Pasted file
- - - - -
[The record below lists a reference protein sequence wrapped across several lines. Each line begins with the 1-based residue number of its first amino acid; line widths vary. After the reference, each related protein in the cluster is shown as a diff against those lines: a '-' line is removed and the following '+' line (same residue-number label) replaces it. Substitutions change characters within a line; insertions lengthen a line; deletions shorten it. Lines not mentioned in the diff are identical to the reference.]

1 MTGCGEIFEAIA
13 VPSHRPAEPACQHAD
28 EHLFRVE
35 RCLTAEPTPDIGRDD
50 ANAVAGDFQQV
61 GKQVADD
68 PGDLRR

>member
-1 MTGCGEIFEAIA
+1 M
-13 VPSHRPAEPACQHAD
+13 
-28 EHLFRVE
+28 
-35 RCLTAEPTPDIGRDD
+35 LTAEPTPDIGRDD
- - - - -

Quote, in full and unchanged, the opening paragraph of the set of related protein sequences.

[The record below lists a reference protein sequence wrapped across several lines. Each line begins with the 1-based residue number of its first amino acid; line widths vary. After the reference, each related protein in the cluster is shown as a diff against those lines: a '-' line is removed and the following '+' line (same residue-number label) replaces it. Substitutions change characters within a line; insertions lengthen a line; deletions shorten it. Lines not mentioned in the diff are identical to the reference.]